In cartoon fiction, vultures are ghastly portents of death, circling ominously overhead when explorers are lost in the desert. In reality, vultures play a much more wholesome role. By cleaning up the carcasses of dead animals, they act as the sanitation department of the natural world.

Turkey Vulture
turkey vulture

Vultures are perfectly designed for living on carrion. They may have to wait a few days in between meals, so in searching for food they burn up very little energy, soaring for hours with scarcely a flap of their broad wings. Their search is aided by keen eyesight and, in the case of the turkey vulture, a well-developed sense of smell, unusual among birds. And although their naked wrinkled heads may be unattractive to human eyes, the lack of feathers on their heads is a decided advantage when the birds are involved in the messy business of tearing open dead animals.

The vultures found in the warmer parts of Europe, Asia, and Africa are in the same family as are hawks and eagles. The vultures of the Americas come from a totally different background; they are now known to be more closely related to storks. It seems remarkable that these two completely unrelated groups of vultures should be so similar in structure and appearance. The similarities are probably adaptations to the same feeding behavior, an example of what is called convergent evolution.

                                                                     �Kenn Kaufman
Sonoran Desert species:

Turkey Vulture (Cathartes aura)
Black Vulture (Coragyps atratus)

Order: Ciconiiformes
Family: Cathartidae (New World Vultures)
Other common names: buzzard (both species)
Spanish names: zopilote, buitre (vulture); aura cabeciroja, aura com�n (Turkey Vulture); zopilote com�n (Black Vulture)

Distinguishing Features

The featherless head and large dark body help to identify these 2 scavengers. In flight they can be distinguished from one another by the patterns of the underside of the wings and by the wing shape. Turkey Vulture: A large dark brown to black bird with a featherless red head; reddish feet; underside of wings appear two-toned; wingspan is up to 6 feet (1.8 m); an accomplished soarer. Black Vulture: A large shiny black bird with a dark gray, featherless head and gray feet; underside of wings have prominent white patch at the tip; tail is short and square; flies with several short wing beats and then a short glide; also soars effortlessly on hot days.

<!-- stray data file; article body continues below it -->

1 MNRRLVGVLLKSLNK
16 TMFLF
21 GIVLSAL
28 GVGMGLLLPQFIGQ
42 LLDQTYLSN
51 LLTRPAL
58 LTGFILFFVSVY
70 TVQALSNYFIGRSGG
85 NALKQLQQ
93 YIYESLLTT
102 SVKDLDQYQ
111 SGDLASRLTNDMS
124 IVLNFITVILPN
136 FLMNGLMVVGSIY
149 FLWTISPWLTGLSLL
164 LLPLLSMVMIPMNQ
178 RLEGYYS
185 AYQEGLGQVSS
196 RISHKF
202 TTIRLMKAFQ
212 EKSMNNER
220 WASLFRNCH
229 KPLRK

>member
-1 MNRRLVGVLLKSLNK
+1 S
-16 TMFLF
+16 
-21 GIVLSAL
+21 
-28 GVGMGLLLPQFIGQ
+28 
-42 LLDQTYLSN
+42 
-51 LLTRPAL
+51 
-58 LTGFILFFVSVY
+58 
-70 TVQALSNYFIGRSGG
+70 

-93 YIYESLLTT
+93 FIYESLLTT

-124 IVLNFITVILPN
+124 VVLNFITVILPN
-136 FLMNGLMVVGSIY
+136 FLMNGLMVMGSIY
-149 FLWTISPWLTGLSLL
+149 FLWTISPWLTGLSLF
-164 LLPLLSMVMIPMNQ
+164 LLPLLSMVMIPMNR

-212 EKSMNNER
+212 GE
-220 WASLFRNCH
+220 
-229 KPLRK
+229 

Both vultures are found in open country.


� Diet: Both are carrion eaters.

Black Vulture
Black Vulture

� Behavior: The Turkey Vulture hunts by soaring on thermals (rising air currents), sometimes for an hour or more with no apparent movement of the wings; food is located by smell and sight. Turkey Vultures are unusual among birds in that they have a well-developed sense of smell. The Black Vulture finds its food by sight; may watch for concentrations of Turkey Vultures and follow them to carrion.

Life History

Vultures use cliff faces, tree stumps, caves, and hidden areas on the ground for nesting; neither species builds nests. One to 3 whitish, blotched eggs are incubated by both parents; the young are fed by both parents by regurgitation. Turkey Vulture incubation period is 34 to 41 days. Young are capable of flight about 60 to 70 days after hatching. Black Vulture incubation period is 37 to 41 days. Young are capable of flight about 75 to 80 days after hatching.

When threatened, vultures emit a hissing sound in defense; the Black Vulture regurgitates when confronted.

These birds excrete on their legs as a means of cooling themselves. This is called urohydrosis.

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